Premises Liability and Determining Fault For Injuries

Las Vegas Injury Attorney Discusses Premises Liability & Determining Fault

Premises Liability states that a property or premises owner or manager is responsible for any injuries that occur on that property due to a dangerous condition of that property. This means that if a hardware store leaves a puddle of oil on their concrete floor with no sign and a person slips and breaks his hip, the hardware store may be liable for any and all costs associated with that slip & fall injury. If you or someone you know has been injured while on someone else’s premises, call a Las Vegas premises liability attorney immediately to learn what legal actions you can take.

Most people typically think of slip and fall accidents, like the example given above, when they think of premises liability. This area of law is actually much more broad. The state of Nevada permits individuals who have been injured on private land, not only commercial property, to seek compensation.

Property owners have what is called a duty of care to keep their property relatively safe for others to enter. This law stands on the idea that people shouldn’t have to worry that they may break a bone or incur a head injury every time they enter a new property.

Different Standards for Different Uses

Businesses

Different properties come with different sets of requirements for the owner, depending on the use people have for that property. Though individuals have some duty of care for people that enter their property, it is much lower than a business that invites people onto the property to purchase goods and services. Because every situation is different, it’s best to consult with an experienced Las Vegas injury attorney as it pertains to your case specifically.

When a property owner invites others onto the property for business purposes, the property owner must take special care to inspect the premises and actively seek and address any dangers promptly. This is because there is a mutually beneficial relationship at work. This can range from keeping guard dogs in a safe place from non-trespassers, to making sure the property security systems are working adequately.

Mutual Benefit

When the individual entering the property does so for the benefit of both him or herself as well as the property owner, the property owner has a significant duty of care to prevent injury to their guest. This applies to businesses, as the customer enters the property for the property owner’s benefit, but also to more casual situations such as when a guest enters another person’s home at their request.
When a guest enters the property of another individual for a mutual benefit, such as for a dinner party, the property owner must repair any hazards and warn the guest of any dangers that could not be remedied before their arrival. Unlike businesses, the owner of a property doesn’t have to actively seek out dangers to resolve when a guest is invited over.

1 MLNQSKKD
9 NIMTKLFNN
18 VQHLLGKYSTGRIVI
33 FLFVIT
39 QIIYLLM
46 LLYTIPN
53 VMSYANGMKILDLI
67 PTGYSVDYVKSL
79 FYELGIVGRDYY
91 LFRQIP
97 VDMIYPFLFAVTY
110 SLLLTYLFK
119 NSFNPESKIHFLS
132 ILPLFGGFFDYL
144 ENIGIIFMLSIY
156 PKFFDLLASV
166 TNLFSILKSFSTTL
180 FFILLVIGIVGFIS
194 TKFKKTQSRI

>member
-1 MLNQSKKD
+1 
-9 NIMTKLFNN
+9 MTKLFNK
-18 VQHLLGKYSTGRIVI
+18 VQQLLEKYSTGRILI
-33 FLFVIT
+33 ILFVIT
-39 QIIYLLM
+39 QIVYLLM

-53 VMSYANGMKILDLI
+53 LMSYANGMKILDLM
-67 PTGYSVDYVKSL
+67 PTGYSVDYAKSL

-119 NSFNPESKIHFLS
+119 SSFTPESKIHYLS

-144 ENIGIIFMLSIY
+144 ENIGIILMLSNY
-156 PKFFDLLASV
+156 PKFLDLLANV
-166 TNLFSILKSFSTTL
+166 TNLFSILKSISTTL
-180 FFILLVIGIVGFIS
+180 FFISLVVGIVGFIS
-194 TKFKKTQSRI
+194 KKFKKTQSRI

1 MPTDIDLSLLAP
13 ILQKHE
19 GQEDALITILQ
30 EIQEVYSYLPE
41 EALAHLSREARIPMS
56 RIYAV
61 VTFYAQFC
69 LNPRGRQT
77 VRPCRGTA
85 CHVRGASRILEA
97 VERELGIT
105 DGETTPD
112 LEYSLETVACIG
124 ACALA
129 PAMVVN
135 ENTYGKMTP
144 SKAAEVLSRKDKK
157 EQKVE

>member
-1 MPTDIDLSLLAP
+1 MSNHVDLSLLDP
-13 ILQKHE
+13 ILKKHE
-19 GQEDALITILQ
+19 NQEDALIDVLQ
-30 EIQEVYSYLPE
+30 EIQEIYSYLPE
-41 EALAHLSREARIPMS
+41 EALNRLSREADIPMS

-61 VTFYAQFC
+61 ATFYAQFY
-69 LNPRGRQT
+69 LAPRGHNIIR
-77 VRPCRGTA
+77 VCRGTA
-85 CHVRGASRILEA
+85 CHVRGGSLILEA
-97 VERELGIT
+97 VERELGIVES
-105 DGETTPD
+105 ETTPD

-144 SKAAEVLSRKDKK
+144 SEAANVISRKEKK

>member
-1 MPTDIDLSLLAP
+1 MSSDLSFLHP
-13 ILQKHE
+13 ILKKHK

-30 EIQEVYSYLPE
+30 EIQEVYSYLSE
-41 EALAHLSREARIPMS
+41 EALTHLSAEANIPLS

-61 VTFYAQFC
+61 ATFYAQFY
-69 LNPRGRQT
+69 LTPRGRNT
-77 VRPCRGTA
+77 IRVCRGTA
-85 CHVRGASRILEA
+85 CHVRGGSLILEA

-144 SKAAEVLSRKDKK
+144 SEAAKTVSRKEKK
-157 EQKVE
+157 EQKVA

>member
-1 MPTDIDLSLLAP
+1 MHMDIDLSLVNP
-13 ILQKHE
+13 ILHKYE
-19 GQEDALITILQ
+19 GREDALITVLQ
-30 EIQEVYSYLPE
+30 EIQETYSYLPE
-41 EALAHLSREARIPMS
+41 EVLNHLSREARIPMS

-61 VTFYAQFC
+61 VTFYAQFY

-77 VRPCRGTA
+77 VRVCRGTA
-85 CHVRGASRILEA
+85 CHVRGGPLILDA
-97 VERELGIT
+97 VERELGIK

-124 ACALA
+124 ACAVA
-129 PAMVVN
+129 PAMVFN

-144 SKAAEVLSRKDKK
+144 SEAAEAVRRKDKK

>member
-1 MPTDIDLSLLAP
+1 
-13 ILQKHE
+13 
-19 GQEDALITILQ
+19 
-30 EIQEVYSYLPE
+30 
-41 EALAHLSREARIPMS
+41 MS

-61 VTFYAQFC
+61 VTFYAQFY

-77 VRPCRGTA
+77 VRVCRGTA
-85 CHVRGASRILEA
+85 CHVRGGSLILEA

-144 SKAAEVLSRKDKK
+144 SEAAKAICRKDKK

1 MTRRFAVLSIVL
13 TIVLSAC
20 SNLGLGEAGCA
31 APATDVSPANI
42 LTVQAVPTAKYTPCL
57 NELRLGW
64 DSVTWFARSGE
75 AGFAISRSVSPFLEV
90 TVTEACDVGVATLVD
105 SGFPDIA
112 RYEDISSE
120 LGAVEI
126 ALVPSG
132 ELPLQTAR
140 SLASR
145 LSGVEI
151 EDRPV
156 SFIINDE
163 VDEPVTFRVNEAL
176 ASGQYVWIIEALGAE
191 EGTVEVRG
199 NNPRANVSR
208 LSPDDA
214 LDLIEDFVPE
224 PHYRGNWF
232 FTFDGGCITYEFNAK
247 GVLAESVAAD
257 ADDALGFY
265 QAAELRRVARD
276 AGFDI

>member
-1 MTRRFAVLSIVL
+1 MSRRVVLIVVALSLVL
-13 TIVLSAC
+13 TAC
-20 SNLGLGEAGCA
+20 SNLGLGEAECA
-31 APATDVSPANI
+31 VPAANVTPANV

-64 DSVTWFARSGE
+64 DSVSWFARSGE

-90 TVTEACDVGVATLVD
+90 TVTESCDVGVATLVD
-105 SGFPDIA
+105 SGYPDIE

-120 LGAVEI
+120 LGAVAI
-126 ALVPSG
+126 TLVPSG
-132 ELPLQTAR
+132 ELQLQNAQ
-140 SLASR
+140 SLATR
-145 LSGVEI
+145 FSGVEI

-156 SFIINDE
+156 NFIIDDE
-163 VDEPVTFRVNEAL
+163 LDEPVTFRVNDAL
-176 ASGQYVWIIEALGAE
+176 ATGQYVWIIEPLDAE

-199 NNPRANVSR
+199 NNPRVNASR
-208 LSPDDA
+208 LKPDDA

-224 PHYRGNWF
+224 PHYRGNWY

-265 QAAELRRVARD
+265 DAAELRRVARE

Trespassers

The lowest amount of duty of care is for property owners to their trespassers. It may seem strange that a property owner has any duty of care for someone that is entering their property unannounced, but there is some requirement for the property not to be an Indiana Jones-type booby trap of dangers! The exact duty of care for a property owner to his or her trespasser depends on the details of the case and is worked out by a jury. These types of cases can get tricky so it’s always best to seek expert advice from a skilled Las Vegas injury attorney.

A notable exception is for child trespassers. The law gives more leniency to children who trespass on another person’s property. If a property owner has something on his or her property that a child may want to play with, that property owner has a greater duty of care for any child trespassers. This concept is called the attractive nuisance rule. If a property owner has a dangerous item or condition that may attract a child, the property owner should not leave it unsecured and available for any child trespasser.

Who is at Fault?

It is sometimes quite difficult to prove who is at fault for an injury that occurs on a property. Having a skilled Las Vegas injury attorney by your side is the best thing you can do to determine fault.
If an owner has taken steps to remedy the problem, such as a drainage grate meant to limit the amount of water and slipperiness on the floor, the property owner may not be considered liable for injuries that occur when slipping in that area. Other steps that can be taken is annual premises inspections, such as WDO inspections.

Property owners also will not always be responsible for injuries that a reasonable person would have avoided or that would normally be on the property. The state of Nevada has expanded rights to property visitors on this point so that a property owner is required to warn visitors of a danger even if it is open and obvious. This can be accomplished with a simple sign or some hazard tape. Determining if the property owner could have done something different, and within reason, to prevent the injury is vital in establishing liability.

Seek Legal Advice

Premises law is very complicated. If you have been injured on someone else’s property, even if it was private property, you should seek advice from an experienced Las Vegas injury attorney to understand your options and the likely outcomes.

Call a Las Vegas Injury Attorney Today If You’ve Been Injured on Someone Else’s Property

With over 15 years of experience, Harris & Harris knows personal injury law like the back of your hand. We put our clients’ needs first to ensure maximum results are obtained. Whether you’ve been injured on someone else’s property or suffered injury in a different capacity, make sure to call us at (702) 384-1414 to speak to a Las Vegas premises liability attorney.

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